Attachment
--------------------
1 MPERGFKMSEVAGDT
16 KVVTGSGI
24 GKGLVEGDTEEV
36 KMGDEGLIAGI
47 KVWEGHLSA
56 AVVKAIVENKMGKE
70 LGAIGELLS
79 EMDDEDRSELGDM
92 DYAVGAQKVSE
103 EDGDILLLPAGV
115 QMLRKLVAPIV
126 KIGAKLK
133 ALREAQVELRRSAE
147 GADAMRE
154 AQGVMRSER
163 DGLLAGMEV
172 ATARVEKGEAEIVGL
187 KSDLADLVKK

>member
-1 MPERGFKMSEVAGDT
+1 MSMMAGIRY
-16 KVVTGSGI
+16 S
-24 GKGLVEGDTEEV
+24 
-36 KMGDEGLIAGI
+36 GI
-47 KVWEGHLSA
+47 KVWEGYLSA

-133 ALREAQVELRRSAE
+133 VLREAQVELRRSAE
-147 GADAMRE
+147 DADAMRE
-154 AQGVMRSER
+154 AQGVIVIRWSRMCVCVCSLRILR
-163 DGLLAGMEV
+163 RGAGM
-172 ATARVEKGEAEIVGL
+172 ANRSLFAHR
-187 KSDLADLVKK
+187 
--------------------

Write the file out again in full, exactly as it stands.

1 MPERGFKMSEVAGDT
16 KVVTGSGI
24 GKGLVEGDTEEV
36 KMGDEGLIAGI
47 KVWEGHLSA
56 AVVKAIVENKMGKE
70 LGAIGELLS
79 EMDDEDRSELGDM
92 DYAVGAQKVSE
103 EDGDILLLPAGV
115 QMLRKLVAPIV
126 KIGAKLK
133 ALREAQVELRRSAE
147 GADAMRE
154 AQGVMRSER
163 DGLLAGMEV
172 ATARVEKGEAEIVGL
187 KSDLADLVKK

>member
-1 MPERGFKMSEVAGDT
+1 MSMMAGIRY
-16 KVVTGSGI
+16 S
-24 GKGLVEGDTEEV
+24 
-36 KMGDEGLIAGI
+36 GI
-47 KVWEGHLSA
+47 KVWEGYLSA

-133 ALREAQVELRRSAE
+133 VLREAQVELRRSAE
-147 GADAMRE
+147 DADAMRE
-154 AQGVMRSER
+154 AQGVIVIRWSRMCVCVCSLRILR
-163 DGLLAGMEV
+163 RGAGM
-172 ATARVEKGEAEIVGL
+172 ANRSLFAHR
-187 KSDLADLVKK
+187 